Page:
7) The Total Trainer is easy to setup, fold down and roll into a closet

8) In contrast to nearly all the other machines I looked at I could discover no major complaints about it.

9) The equipment and model from Bayou’s major and better known competitor that would have delivered comparable functions and benefits was priced a lot higher.

Now you know why I chose the Total Trainer. I’m very satisfied with the Total Trainer from Bayou. The machine still works, feels and looks like new after five years of regular use.… Read More

ACE Enterprise Septic Service Presents: Aerobic System Tutorial 2013



Owner Charles Foreman shares this tutorial on the Aerobic System operation function and management.

For more information or to schedule an appointment to discuss your septic system needs, contact ACE Enterprise Septic Service at (512) 635-7523.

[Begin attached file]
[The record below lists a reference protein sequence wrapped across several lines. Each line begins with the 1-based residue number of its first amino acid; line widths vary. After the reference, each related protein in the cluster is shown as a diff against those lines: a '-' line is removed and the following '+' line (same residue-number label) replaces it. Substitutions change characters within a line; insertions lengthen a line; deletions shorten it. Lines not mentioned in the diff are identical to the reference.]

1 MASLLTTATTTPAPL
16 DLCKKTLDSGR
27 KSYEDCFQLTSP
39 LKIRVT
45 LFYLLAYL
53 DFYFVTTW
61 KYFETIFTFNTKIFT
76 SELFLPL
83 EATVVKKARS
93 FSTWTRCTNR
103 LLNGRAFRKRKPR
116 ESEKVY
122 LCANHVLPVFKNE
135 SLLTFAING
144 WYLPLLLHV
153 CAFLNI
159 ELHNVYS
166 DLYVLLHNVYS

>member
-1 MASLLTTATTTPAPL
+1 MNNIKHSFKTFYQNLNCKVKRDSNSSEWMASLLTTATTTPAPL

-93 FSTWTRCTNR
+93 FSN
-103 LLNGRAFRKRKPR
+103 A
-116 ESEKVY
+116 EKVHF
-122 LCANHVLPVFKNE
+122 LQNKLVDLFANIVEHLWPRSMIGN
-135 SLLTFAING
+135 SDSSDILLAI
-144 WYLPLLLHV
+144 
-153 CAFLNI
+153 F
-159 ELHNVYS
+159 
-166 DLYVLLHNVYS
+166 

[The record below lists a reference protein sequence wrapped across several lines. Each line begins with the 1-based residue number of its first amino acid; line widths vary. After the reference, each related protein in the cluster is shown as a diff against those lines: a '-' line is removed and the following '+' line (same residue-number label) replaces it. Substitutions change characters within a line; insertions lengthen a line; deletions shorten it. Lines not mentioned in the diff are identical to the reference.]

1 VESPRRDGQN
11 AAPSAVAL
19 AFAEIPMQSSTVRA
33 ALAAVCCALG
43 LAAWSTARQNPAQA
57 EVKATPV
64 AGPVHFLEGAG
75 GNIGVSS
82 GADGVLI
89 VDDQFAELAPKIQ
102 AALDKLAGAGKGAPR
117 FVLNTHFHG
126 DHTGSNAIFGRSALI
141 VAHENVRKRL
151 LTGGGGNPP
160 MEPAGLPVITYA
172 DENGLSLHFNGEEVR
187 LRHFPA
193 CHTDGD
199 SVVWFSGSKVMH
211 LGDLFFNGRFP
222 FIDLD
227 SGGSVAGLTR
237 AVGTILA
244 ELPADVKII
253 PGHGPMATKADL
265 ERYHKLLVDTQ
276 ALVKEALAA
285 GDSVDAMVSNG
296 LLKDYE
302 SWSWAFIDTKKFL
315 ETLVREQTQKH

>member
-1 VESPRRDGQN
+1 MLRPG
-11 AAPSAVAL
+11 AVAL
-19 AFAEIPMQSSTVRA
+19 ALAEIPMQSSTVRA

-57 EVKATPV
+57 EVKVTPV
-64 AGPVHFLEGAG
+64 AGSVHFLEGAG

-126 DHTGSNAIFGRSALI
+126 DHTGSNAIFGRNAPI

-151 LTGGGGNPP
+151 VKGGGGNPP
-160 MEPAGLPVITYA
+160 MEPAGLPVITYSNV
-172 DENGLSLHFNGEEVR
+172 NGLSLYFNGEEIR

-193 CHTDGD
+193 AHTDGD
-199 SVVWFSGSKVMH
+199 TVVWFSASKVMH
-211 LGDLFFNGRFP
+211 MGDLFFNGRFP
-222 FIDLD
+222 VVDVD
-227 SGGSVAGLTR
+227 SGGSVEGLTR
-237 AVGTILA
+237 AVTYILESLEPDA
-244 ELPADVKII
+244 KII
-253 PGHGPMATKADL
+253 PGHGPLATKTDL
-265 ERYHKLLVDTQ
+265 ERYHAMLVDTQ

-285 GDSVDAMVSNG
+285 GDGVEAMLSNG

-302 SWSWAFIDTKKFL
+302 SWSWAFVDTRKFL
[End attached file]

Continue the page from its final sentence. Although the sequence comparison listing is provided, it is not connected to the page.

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32::215 – San Francisco Municipal Gym Membership Card

Sometimes in San Francisco, busses are late. Or they just never come. Sometimes they’re early. Any way you look at it, riding Muni involves walking and running. Just the other day I was heading home, but after seeing Google’s prediction for the next bus being 15 minutes out, I decided to start walking along the bus line instead of just standing there. I would look back, making sure to not be too far from a bus stop without time to find one. 45 minutes later I arrived at my house, not a single bus had passed by on that route. I looked back and one was just coming up from the bottom of the hill. This is why waiting for busses in San Francisco is a bad idea. It’s best to just start walking and get on that bus if it happens to come by. Great way to get in shape, and it’s only $60 a month.

Posted by WarzauWynn on 2010-08-12 18:05:39

Tagged: , 365 , California , 24-70mm ƒ/2.8 , 42mm , Daniel Austin Hoherd , Daniel Hoherd , ISO:360 , Nikon D300 , Northern California , San Francisco , San Francisco Bay Area , San Francisco County , South Beach , United States , ƒ/2.8 , D300 , Nikon , Grado SR125 , Grado , SR125 , Muni , 40mm , public transit , transportation , natural light , Lens:ID=147 , datetaken:month=08 , datetaken:year=2010 , datetaken:day=12 , Thursday , datetaken:date=20100812 , USA , Nikon 24-70mm ƒ/2.8G ED-IF AF-S … Read More